Around the end of the sixteenth century, circa 1583, the Mbundu leader Ngola Kilombo, ruler of the kingdom of Ndongo in modern day Angola, begot Nzinga Mbande with one of his many slave concubines. Nzinga would go on to rule all of her father’s kingdoms of Ndongo and Matamba despite Mbundu traditions of patrilineage, and would unfortunately gain rule during the beginning of the mass Portugese slave trade in her queendoms. This slave trade, which was a political weaponization of commerce by the Portugese monarchy, is the first instance of modern Western capitalism.

There is an interesting connection to be made involving the initial traces of the Portuguese slave trade among Bantu peoples on the West Coast of Africa, such as Matamba, Ndongo, and Kongo. One may posit that these advances and the rapid, exponential growth of the slave trade here was the world’s induction into modern capitalism. Prior to 1571, the year of Portugal’s incursion on the Kingdom of Kongo, both Portugual and the Bantu kingdoms of modern day had both the following economic properties:

The Portuguese slave trade essentially disrupted both of these. The slave trade, because it involved the forceful kidnapping of various Bantu peoples, including the Mbundu of Nzinga’s land, violated the latter rule, and in turn destroyed Ndongo’s industries due to a lack of people and work force. This clearly caused a mass rift in the economic benefits of European states versus African ones, as the purpose of the slave trade was too. The Portuguese-Mbundu slave trade was one of the first commodifications of living people as goods, and it initiated a massive industry which would continue thenceforth for over two centuries. Particularly of interest, if the above is to be believed, it began by fueling Portugal’s capitalism and stunting Ndongo’s, it subsequently founded New World (viz. American) capitalism, and its illegalization only came about due to a new invention in free labor: the industrial automaton, and the industrial revolution.

Capitalism is the basic mode of human economy. Across all cultures, some form of trade regularly takes place. At the beginning of trade in a culture, there exists no governing body to sanction certain tradings and condemn others communistically; communism requires intense organization. Thus, all basic human economies at least begin capitalist, and those economies of Portugal and kingdoms such as Kongo and Matamba stayed that way well after their first interactions.

While both these cultures where capitalist, neither of them exhibited the mass exploitation found in the Portuguese slave trade. Bantu kingdoms like Ndongo did have slaves (Miller, 1975), but they were often criminals or war prisoners, and slavery did not last remotely close to a lifetime. Despite heavy patrilinear traditions and values in Ndongo (ibid.), there was no such custom by which generations of a family would be enslaved simply due to their bloodline. This slavery of the consanguineous only arose in the West once African slavery had been magnified by the Portuguese, and later the Spanish and the English.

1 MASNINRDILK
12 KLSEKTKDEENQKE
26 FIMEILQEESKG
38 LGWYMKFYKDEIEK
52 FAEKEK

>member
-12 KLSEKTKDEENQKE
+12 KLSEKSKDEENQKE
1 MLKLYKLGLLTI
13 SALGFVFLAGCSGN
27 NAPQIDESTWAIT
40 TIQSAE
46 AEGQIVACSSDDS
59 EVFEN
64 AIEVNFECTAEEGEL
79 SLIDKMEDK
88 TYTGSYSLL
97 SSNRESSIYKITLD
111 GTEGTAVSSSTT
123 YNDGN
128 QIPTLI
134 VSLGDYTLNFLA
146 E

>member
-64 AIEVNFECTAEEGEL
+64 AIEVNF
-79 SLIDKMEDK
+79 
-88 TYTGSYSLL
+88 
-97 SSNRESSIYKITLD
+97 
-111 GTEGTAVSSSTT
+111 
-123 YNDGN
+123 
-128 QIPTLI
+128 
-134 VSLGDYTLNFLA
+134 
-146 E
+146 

The aforementioned corruption of many Bantu economic system(s) in order to fuel another which would because so large and expansively transnational as the Transatlantic slave trade has proven devestating for Africa thither to now, even after five centuries. The innate cruelty of the industry enabled slave traders to have complete control over the trade; enslaving others is easier when they cannot understand you or your intentions. This cruelty would, of course, require justification on the slave traders’ ends, which led to the invention of race as a social construct. Slave traders would use the skin tones and other non-European features of their kidnapees as evidence of biological inferiority. This obsession with race can be seen in the Iberian colonialist casta systems, in which generations’ races were kept track of in order to keep in order a cast system whose complexity rivaled that of India.

The paradox of capitalism bringing about both the birth and the cessation of the Transatlantic slave trade is explained when one views Western capitalism as a churning, industrial machine not unlike the industrial machinery it would bring about near the end of Western slavery. The mass exploitation of Bantu peoples, and soon almost all the people of coastal and semi-coastal Africa, was in service of feeding an evergrowing system which grows from all forms of exploitation. Once the system had progressed to the point of industrialization, slavery began to slowly fade from the West, not out of morality and care for one’s fellow human, but because there was now a faster way to make money.